white roses

About a Circle

We all know that in order to succeed at writing we need to persist. But the truth is that sometimes the going gets pretty tough. There are no longer “Patrons of the Arts” to support us creative folk while we slave away, which means our financial situations (especially if we’re devoting a lot of time to our art) are often precarious. On days when the rent is due, or the electricity bill, or the school fees, the nagging doubts –  about whether we’re doing the right thing, whether we’d be better off just chucking in the towel and getting a Real Job – are deafening.

What keep us writing then?

Strength. Strength of will and mind,which enables us to keep on going even though the promise of reward may still be far in the distance. Strength to endure rejections and losses and go back for more. The strength to see it through, to give it one more year, one more month, one more day. To write one more word, even when we don’t feel like it.

Courage. You have to be either brave or foolish to take on writing, or any other art form for that matter, and try to make a living from it. It takes guts. The courage of the fool, stepping blithely off the precipice trusting she’ll be  caught.

Faith. Faith in yourself. Faith in your work. Faith that one day, some day, hopefully sooner rather than later, all the work you’ve been doing will be rewarded (and by that I mean paid for – with money!) You have to believe that being called to pursue art seriously was not just the whim of the Gods, but an offer. Trust that your dreams will come true.

My friend Stephen Nothling, who currently has an exhibition showing at Eva Breuer Galleries in Sydney, is a great example of these three qualities. When I first met him in the mid-eighties he was living rough in his studio in the Metro Arts Building in Brisbane, painting every day and holding shows regularly. One of his early murals still decorates the ceiling of the foyer. These days he lives with his partner, Dierdre, and their two lovely children just around the corner and he’s still painting. Six days a week. He’s had years of success and acclaim and others that were lean and mean. But still, every day, he gets up, goes to his studio and paints something beautiful. And they are beautiful as you can see from the picture above. Click on his name at the Gallery site for more and you’ll see what I mean.

If that isn’t strength, courage and faith enough for you then factor into the equation his visual impairment. Stephen can hardly see and paints his massive canvasses with tiny brushes, his nose millimetres from the cloth. He is an inspiration. He once told me that the world needs artists, just as much as it does butchers and bankers. And I agree. Without art, in all its forms, we forget how precious and beautiful life is.

Thank you Stephen and all those artists who never give up.

Sending you all the strength, courage and faith you need.




  1. you have to back yourself so hard – be your own cheer squad and just keep on going on the path your have been strong enough to carve out for yourself. Artists are brave! AND my hat goes off to all of us!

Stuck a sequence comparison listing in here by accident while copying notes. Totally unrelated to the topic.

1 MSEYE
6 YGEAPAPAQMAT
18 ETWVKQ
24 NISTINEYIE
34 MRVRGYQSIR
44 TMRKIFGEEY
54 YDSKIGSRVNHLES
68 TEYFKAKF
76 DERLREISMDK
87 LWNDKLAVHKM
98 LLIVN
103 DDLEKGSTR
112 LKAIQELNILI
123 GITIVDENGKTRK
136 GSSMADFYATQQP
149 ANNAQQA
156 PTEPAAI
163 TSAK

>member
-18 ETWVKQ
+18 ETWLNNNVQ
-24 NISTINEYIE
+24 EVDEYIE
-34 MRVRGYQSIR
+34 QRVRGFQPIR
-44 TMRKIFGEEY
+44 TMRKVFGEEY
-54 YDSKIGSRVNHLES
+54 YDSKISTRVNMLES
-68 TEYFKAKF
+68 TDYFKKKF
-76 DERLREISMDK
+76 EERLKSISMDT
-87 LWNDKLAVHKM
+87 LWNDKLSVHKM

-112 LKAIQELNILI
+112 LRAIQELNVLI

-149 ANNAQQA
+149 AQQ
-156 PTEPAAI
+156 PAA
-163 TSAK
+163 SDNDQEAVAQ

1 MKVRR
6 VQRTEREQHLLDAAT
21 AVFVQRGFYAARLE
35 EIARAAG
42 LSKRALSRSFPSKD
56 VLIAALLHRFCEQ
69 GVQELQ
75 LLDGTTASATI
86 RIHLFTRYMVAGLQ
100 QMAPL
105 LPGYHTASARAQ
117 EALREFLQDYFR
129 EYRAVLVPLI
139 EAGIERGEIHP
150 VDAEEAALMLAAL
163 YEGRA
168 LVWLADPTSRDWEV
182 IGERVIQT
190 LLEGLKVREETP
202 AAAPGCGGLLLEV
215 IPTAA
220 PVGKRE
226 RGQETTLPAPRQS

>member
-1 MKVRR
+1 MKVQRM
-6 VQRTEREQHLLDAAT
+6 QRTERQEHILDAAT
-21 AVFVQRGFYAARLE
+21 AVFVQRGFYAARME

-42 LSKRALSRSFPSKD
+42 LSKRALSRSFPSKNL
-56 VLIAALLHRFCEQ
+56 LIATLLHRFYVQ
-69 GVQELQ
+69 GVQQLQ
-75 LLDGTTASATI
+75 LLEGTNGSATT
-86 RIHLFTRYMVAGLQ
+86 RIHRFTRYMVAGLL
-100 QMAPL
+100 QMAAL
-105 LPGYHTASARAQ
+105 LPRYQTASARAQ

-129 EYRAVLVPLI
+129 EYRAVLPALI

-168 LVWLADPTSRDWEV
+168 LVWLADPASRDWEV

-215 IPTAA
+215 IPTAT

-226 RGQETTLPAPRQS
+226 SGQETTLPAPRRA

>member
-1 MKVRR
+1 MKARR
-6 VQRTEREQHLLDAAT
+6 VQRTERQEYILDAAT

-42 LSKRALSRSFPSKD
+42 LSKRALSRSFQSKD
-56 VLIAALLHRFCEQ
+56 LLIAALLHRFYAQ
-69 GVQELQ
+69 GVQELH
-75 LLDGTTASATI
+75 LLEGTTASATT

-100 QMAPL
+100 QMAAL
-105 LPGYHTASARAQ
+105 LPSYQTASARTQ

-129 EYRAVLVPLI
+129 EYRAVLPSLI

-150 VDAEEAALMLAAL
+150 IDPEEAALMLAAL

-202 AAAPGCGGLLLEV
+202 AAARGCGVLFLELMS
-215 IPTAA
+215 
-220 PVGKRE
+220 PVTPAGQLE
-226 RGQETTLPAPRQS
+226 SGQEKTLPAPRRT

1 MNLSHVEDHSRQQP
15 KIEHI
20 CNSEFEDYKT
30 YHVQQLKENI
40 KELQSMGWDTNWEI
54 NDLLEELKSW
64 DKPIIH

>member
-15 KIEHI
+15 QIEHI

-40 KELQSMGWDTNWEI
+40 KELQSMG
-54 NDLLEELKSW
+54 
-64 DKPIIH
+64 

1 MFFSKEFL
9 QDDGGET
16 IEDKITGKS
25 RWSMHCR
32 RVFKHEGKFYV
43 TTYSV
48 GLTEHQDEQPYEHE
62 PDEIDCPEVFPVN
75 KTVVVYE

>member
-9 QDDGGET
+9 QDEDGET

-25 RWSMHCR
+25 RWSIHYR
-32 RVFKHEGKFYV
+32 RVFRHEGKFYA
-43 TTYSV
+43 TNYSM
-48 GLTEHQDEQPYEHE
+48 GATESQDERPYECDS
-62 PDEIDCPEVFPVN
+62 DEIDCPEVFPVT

Hooray !

  2. ps – a quote that often gets me through the tough days..

    Creative work is not a selfish act or a bid for attention on the part of the actor. It’s a gift to the world and every being in it. Don’t cheat us of your contribution. Give us what you’ve got.

    From the war or art by Steven Pressfield.

  3. Good post, Edwina. The creative life is a tough one, that’s for sure. But it also takes real guts to say ‘that’s it, no more’ and walk away after investing x amount of years in it. I think when the distress outweighs the rewards it can be time to move on, but see it as a triumph rather than giving up – because clear assessments of one’s own potential and fortitude, the state of the current market, and the support of those close to you, are not easy to make and I’ve seen people drift on for years, doing nothing but hiding behind a label when the reality is very different. You’ve got to want to do the work, not BE the artist/writer…if you know what i mean.

    • Argh! That scares me Phillipa. But I know you’re right too. But what if all those people who gave up were just one more ms or show away from making it? What if they gave up and became bitter and twisted. Okay, bitter and twisted – with money. I hope they still keep doing their art for themselves, or else it’s too sad. Forgot to put in my post; the main reason why we can’t stop is because the thought of not doing our art is like choosing not to live. I suppose if it’s not like that for those people who quit then they’re lucky.
      Hope the rewrite is going well,

  4. What a great quote Fave! Love it. I used to think being an artist/writer/ nun/monk was aselfish choice till I realised. My god we need them! WE need people who sit in quiet and think and create and pray.
    ANy news your end?

  5. no news…. and that’s probably good news.
    surfing and writing and hanging out with my niece – so life is great.
    love fave xxxx

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